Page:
Another NASCAR Sunday is ahead of us, this time in Las Vegas, where the Kobalt 400 will go at 2:30 PM ET on Fox, and NASCAR time at TheSportsNotebook means it’s time for me to pick up the phone and call my brother Bill, who follows this stuff the way I follow college hoops, spring training and NCIS Los Angeles. Which makes it appropriate that this week’s race gave Bill an opportunity to point out something where NASCAR bears an unfortuante similarity to baseball. The wave of baseball stadiums that arose in 1970s were known as “cookie-cutters”, because between the dimensions and the artificial turf, the parks in places like Pittsburgh, Cincinnati, Philadelphia and St. Louis looked like they were stamped out of the same cookie-cutter. Baseball’s learned its lesson and followed the lead of Baltimore’s Camden Yards that ushered in a new era of uniqueness and style to each park. NASCAR fans aren’t so lucky.
“A lot of fans are irritated with NASCAR”, Bill told TheSportsNotebook. “Las Vegas is a mile and a half tri-oval with no real unique feature and that’s more and more common.” I speculated that perhaps this generic track style is the reason that results at Vegas have followed a generic pattern. Jimmie Johnson has been the top racer on the circuit overall and has won here four times since 2005. Only two other drivers have won in Vegas, and Carl Edwards and Kyle Busch are hardly longshots. While Bill didn’t necessarily debunk my generic track=favorites winning theory, he did point out the necessity of each crew making sure the car is properly fit to run on each track and adjusting throughout the race, and that this is something Johnson has done well in Las Vegas.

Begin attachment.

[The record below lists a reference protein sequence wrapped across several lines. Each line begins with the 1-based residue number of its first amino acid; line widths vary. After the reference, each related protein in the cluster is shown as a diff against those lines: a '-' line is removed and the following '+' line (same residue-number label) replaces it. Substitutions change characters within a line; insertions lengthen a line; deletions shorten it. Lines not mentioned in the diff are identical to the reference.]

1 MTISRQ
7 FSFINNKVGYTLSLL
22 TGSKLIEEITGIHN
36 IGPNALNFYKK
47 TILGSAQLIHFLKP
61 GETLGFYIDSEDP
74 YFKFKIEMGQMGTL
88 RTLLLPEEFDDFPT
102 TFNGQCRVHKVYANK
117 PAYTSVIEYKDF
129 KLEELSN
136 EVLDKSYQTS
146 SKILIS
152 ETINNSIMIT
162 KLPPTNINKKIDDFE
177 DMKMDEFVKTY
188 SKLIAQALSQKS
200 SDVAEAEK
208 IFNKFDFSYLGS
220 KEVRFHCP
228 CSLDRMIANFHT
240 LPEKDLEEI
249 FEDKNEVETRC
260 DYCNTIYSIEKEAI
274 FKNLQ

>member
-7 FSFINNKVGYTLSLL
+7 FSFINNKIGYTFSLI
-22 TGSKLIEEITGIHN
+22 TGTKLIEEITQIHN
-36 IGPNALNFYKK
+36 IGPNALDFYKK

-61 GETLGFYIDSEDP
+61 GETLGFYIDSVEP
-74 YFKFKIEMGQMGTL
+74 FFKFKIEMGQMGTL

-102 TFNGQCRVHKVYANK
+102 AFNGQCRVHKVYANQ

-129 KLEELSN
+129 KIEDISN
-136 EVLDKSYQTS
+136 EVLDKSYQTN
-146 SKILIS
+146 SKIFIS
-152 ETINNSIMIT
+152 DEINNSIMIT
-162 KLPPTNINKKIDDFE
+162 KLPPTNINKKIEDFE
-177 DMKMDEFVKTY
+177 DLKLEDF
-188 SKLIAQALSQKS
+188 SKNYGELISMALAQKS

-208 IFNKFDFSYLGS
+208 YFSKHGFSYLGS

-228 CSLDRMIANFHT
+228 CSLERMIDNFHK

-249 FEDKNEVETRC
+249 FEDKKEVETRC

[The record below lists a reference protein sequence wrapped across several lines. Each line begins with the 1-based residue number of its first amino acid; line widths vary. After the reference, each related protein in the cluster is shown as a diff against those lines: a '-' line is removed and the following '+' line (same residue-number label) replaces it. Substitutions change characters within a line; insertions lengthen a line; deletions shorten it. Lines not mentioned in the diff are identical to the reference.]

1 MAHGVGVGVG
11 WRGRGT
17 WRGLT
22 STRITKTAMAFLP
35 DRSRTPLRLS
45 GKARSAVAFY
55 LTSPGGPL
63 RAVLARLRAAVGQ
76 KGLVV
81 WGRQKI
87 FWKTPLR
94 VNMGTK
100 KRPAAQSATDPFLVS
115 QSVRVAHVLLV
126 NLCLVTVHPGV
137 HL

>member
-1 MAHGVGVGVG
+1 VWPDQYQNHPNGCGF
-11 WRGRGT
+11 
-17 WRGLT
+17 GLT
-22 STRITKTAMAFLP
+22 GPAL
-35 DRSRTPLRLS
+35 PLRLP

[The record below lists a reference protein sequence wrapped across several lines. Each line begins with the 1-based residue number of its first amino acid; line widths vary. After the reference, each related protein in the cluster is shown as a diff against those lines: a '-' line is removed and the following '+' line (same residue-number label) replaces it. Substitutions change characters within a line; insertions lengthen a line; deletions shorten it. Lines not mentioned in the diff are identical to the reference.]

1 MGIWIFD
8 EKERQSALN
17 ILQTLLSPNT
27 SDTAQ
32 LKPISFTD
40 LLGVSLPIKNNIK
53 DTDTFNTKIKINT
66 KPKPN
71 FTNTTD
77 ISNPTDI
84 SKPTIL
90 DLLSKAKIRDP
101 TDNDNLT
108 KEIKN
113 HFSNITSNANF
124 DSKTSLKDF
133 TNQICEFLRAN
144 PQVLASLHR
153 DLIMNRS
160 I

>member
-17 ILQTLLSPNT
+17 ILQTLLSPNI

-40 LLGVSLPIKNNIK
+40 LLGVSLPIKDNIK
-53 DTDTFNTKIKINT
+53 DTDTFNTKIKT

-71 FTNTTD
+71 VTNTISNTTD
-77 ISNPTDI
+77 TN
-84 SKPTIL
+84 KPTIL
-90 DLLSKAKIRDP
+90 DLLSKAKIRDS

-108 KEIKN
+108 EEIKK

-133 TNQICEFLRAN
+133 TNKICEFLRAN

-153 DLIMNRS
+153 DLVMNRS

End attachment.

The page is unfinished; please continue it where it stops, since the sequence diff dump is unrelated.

Johnson, Edwards and Tony Stewart are the tri-favorites in this race at 7-1. Stewart, last year’s Sprint Cup champion, hasn’t made his mark in 2012’s first two races. Bill said the reason is that Stewart had some fuel problems during a caution flag, resulting in him running out and causing a critical delay. Before we jump on Stewart and his team though, Bill pointed out that NASCAR has new rules governing fuel-injection in these situations and that Stewart won’t be the first to have problems. Either way, the defending champ is going to need to step it up with at least a strong finish and a good chunk of points sometime in the immediate future.
Another driver who had fuel issues, although it had nothing to do with the rules, was Kevin Harvick, who just missed catching Denny Hamlin for the win last week in Phoenix. “Happy Harvick” was making a strong push before his fuel ran out and he had to basically coast in and hold on to second place. Harvick is third in the overall standings thus far, while Greg Biffle, who also hasn’t won a race yet is second. Hamlin leads up the pack, with Daytona winner Matt Kenseth running fourth. No one else is within ten points of the lead at this early date in the schedule.
If you’re looking for a pleasant surprise, Bill pointed out Kurt Busch. “He’s doing surprisingly well, considering he’s a one-man operation with limited funds”, Bill advised. While Kurt Busch hasn’t made a run at a win yet, he deserves credit for being the Tampa Bay Rays of the circuit.
When it comes to picking a winner on Sunday, Bill’s liking his own personal favorite driver of Kasey Kahne, who’s run well here in the past and is available at 10-1 odds. I like Biffle, based on the more generic theory that when you get a successful veteran who’s second in the overall standings and can bet him at 20-1 odds, take a shot at it.